South Florida Sun Sentinel: Pelosi promises Stoneman Douglas survivors: Universal background checks will be top priority if Democrats win the House
By: Dan Sweeney
House Minority Leader Nancy Pelosi promised South Florida gun-control activists that universal background checks would be among Democrats’ top priorities if the party wins control of the House in the midterm elections.
Pelosi and U.S. Rep. Ted Deutch, D-West Boca, met with students from Marjory Stoneman Douglas High School, local members of the national gun-control group Moms Demand Action and fathers Manuel Oliver and Fred Guttenberg, whose children were among the 17 killed in the massacre at the Parkland school.
Oliver asked Pelosi whether she had children, she told him that she had five, along with nine grandchildren.
“Now I have to save your kids,” he told her, “because it’s too late to save mine.”
Universal background checks would close the so-called “gun show loophole.”
Right now, firearm sales from a federally licensed dealer require a background check, but private sales between individuals — for example, if someone wanted to sell a gun to a family member or neighbor — don’t require a check. This has given rise to a proliferation of firearms sellers at gun shows or online who operate under the rationale that they are selling from a private collection and so do not require background checks.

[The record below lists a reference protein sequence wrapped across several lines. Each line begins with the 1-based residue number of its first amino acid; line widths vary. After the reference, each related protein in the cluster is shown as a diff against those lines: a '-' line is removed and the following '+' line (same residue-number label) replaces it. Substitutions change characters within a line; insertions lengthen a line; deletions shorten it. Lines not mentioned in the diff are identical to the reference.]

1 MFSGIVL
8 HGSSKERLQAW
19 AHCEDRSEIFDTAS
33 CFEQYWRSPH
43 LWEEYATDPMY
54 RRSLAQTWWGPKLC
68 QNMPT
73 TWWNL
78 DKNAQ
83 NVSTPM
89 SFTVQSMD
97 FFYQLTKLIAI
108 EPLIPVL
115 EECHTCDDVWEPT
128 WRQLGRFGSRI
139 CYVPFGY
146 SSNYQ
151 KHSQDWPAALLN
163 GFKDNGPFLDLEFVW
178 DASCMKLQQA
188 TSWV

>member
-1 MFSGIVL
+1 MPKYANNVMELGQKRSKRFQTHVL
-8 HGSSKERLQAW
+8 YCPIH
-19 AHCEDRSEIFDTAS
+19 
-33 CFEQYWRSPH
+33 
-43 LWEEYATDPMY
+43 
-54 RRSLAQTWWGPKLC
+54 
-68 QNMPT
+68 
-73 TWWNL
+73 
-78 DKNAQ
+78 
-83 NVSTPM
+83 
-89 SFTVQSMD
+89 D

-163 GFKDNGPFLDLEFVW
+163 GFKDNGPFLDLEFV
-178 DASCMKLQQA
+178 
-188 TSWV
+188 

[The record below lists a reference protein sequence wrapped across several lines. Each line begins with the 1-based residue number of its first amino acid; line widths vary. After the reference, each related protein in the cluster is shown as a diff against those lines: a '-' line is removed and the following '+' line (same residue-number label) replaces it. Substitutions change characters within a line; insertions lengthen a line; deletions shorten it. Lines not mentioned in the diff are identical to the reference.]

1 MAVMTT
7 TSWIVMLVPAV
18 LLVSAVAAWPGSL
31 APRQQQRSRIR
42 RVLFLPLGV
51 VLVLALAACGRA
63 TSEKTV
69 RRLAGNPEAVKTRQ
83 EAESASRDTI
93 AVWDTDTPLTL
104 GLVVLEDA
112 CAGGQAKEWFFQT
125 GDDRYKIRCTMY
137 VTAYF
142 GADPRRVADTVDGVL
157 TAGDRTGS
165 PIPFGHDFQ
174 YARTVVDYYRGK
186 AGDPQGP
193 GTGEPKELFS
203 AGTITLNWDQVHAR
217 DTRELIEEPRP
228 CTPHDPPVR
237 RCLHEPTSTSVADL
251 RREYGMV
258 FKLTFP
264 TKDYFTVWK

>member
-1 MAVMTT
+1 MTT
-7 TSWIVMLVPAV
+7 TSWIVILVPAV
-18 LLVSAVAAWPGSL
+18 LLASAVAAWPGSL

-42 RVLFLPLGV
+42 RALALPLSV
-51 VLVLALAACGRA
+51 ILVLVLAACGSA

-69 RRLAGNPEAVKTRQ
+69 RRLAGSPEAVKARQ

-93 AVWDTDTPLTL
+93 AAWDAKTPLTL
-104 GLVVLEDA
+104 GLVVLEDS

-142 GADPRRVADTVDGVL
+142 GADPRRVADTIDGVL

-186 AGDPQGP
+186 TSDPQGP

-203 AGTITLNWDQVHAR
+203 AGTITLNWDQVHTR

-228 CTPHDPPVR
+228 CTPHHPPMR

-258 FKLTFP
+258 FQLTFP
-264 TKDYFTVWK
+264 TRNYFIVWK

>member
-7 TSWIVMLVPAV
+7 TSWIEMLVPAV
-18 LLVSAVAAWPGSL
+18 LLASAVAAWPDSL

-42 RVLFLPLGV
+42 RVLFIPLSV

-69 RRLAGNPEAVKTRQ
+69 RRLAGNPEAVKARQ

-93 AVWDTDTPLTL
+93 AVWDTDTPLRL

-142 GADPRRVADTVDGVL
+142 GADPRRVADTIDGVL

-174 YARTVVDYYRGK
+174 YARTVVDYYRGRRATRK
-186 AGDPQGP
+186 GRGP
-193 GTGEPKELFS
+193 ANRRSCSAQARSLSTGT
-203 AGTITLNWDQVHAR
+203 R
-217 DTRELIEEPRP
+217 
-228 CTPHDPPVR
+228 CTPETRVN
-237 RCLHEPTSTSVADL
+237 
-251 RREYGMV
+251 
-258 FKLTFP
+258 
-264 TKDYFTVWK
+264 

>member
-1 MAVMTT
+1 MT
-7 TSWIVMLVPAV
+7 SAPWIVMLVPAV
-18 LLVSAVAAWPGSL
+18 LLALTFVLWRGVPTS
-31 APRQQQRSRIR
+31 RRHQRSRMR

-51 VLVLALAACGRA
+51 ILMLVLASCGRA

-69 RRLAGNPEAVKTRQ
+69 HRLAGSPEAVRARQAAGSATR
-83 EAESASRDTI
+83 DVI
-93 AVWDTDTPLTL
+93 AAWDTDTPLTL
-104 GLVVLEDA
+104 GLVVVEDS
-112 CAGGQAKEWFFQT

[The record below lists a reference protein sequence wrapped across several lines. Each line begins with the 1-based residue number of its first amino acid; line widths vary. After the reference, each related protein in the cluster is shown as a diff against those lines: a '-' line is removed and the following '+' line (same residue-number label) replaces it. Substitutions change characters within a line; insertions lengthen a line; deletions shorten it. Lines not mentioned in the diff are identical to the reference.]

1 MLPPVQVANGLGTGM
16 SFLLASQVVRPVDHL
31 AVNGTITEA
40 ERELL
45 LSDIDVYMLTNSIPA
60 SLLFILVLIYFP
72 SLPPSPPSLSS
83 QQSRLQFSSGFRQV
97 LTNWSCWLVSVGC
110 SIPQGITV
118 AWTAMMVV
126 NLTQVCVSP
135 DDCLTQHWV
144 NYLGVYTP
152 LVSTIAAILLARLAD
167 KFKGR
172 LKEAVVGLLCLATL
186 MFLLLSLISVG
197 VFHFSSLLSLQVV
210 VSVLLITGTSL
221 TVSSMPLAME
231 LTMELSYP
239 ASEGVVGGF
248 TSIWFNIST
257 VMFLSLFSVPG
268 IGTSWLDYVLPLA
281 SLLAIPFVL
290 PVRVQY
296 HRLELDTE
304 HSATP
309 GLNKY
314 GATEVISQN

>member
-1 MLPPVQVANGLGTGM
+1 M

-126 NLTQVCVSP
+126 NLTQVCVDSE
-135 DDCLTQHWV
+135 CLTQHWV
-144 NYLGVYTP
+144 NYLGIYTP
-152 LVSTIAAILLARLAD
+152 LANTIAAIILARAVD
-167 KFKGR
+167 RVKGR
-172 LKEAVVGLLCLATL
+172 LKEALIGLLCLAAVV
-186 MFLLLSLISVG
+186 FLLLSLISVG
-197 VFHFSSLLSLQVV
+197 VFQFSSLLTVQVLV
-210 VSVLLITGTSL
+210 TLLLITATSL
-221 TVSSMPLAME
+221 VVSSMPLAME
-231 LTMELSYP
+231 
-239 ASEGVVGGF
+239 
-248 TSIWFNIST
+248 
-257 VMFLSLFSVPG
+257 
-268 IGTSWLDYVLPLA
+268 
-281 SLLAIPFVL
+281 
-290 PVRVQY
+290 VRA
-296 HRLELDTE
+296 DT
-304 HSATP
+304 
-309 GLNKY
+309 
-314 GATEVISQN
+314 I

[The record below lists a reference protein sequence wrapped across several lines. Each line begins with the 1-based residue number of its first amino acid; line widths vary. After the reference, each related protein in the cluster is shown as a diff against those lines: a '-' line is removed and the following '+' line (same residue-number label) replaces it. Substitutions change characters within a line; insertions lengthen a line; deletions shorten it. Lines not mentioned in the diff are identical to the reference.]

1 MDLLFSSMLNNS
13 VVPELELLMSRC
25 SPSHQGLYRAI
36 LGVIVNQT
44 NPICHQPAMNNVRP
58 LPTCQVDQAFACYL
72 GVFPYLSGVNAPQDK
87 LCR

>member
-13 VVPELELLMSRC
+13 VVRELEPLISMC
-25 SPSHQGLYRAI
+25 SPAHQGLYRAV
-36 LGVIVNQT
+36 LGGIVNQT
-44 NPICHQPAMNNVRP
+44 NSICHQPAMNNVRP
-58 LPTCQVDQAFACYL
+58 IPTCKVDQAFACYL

“A common misconception that a lot of people have is that Democrats want gun control and Republicans don’t,” said Alfonso Calderon, a student at Stoneman Douglas whose activism has led him to Tallahassee and Washington, D.C. “Universal background checks and other bills of that matter are three votes, five votes away from being passed in the House.”
One by one, the students, victims’ family members and activists told Pelosi how the shooting had changed their lives. Fifteen-year-old Sarah Stricker was the last to speak, having been unable to find the right words earlier. She was in Building 1200 where the shooting occurred. Her right knee bounced up and down while the others spoke.
“I heard my friends screaming in the hallway for their lives. I heard the kids next door to me screaming for their lives. And across the hall from me. And in the stairs above me. And I can’t get them back. I can’t change what happened,” said the high school sophomore. “And earlier you asked Mr. Guttenberg and Mr. Oliver how they keep going, but I’m never asked that. All I’m ever asked is, How are you? How is everything going? I don’t know what keeps me going. The only thing I’m doing is surviving. I can’t do anything else.”
Stricker broke down sobbing. Guttenberg put his arm around her shoulders. They had just met that day. Deutch had to compose himself a moment before thanking Pelosi for coming to Coral Springs City Hall.
“The people will want us to consider what this bill will look like. We have a bill right now that is bipartisan,” Pelosi said afterward. “This will be a collaboration and will be a consensus to have the bipartisanship we need to build on the legislation.”
Pelosi said she personally supported an assault-weapon ban, but that universal background checks were not only more politically feasible but also “what saves the most lives is the background checks — keeping guns out of the hands of people who should not have them, whatever the weaponry.”